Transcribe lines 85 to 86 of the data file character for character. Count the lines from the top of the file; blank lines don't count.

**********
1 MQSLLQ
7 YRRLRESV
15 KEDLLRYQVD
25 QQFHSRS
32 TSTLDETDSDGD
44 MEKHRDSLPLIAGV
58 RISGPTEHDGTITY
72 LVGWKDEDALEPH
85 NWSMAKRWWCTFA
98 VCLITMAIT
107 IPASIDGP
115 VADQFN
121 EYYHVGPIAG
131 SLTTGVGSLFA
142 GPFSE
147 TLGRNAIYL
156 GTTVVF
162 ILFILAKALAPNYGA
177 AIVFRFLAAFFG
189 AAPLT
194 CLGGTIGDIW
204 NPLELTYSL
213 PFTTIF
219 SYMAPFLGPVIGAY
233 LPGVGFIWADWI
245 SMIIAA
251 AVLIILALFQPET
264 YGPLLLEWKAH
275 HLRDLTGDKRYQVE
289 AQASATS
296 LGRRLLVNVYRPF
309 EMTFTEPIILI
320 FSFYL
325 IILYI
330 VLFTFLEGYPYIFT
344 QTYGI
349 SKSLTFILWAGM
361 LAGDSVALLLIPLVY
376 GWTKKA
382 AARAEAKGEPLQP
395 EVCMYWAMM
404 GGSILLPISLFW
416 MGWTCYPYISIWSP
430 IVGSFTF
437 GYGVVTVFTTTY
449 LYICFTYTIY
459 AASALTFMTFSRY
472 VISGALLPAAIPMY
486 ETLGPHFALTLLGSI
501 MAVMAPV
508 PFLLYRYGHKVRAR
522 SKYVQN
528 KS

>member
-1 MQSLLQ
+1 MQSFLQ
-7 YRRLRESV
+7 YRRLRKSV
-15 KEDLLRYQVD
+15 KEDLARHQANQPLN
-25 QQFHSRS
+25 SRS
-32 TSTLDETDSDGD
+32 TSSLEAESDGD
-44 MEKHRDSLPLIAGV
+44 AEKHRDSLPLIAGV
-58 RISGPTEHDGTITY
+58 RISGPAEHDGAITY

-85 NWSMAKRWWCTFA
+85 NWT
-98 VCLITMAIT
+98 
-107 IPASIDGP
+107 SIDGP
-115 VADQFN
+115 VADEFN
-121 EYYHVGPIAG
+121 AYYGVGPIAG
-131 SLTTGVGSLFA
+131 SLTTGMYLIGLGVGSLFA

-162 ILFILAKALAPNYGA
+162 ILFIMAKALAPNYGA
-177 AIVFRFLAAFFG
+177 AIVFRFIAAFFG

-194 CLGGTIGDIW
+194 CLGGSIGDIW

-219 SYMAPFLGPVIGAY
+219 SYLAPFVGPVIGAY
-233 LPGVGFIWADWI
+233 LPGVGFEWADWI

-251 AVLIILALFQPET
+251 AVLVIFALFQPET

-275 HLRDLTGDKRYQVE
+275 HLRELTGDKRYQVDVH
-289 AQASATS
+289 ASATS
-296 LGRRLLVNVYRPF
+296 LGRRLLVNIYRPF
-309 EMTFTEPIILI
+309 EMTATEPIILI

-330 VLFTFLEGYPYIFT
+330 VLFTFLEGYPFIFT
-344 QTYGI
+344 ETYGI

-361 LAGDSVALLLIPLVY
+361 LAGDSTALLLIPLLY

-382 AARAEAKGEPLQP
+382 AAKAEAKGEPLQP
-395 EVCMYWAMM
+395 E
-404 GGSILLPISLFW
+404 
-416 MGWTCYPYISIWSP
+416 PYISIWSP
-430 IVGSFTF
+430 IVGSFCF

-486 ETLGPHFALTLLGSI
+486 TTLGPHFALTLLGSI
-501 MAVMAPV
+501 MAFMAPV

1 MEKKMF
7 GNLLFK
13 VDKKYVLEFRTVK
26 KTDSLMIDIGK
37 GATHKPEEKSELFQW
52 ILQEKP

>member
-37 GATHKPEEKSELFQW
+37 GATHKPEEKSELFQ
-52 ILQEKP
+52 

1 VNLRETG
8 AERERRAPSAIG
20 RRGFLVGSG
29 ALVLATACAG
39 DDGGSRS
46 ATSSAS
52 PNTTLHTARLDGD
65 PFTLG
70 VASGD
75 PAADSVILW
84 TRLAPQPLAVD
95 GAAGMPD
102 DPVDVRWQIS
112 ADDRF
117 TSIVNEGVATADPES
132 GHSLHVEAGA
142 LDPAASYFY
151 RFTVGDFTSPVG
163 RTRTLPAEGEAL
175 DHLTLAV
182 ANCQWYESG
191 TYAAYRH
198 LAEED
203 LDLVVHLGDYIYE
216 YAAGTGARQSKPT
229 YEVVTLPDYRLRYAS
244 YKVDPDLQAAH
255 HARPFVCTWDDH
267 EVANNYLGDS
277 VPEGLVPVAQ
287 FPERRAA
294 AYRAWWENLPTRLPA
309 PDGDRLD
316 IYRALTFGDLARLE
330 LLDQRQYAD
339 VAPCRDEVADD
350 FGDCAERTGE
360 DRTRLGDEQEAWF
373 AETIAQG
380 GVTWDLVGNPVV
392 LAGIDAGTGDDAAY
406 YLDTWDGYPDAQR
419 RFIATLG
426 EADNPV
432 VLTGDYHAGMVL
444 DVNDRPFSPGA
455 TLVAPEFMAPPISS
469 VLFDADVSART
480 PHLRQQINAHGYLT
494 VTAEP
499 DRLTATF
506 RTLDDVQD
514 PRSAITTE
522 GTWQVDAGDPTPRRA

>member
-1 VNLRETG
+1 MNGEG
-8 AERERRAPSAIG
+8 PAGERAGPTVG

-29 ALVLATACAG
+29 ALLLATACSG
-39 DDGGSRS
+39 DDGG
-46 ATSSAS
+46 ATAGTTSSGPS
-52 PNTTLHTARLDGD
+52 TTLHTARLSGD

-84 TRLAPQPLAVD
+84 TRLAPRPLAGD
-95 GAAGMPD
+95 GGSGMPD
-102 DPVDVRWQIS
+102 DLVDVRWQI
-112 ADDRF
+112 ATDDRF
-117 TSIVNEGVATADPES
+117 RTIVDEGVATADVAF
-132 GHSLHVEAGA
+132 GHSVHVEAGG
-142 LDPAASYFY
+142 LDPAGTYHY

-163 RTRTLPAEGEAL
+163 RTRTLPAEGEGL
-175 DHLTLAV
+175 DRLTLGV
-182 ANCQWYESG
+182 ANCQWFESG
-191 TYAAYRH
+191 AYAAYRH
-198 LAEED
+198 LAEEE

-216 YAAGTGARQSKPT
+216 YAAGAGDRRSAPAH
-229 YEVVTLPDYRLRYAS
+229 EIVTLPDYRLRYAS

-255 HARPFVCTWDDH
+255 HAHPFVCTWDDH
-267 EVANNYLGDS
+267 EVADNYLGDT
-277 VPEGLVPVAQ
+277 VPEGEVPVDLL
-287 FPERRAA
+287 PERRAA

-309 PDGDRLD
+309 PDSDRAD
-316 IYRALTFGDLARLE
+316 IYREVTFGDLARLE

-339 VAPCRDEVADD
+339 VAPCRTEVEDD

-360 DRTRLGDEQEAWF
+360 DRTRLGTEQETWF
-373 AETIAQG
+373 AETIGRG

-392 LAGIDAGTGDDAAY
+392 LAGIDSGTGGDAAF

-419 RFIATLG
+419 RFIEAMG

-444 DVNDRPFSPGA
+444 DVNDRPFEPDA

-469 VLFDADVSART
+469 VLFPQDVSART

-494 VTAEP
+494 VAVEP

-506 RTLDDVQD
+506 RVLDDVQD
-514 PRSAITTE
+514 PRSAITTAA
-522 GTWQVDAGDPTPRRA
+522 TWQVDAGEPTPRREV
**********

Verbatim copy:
-194 CLGGTIGDIW
+194 CLGGSIGDIW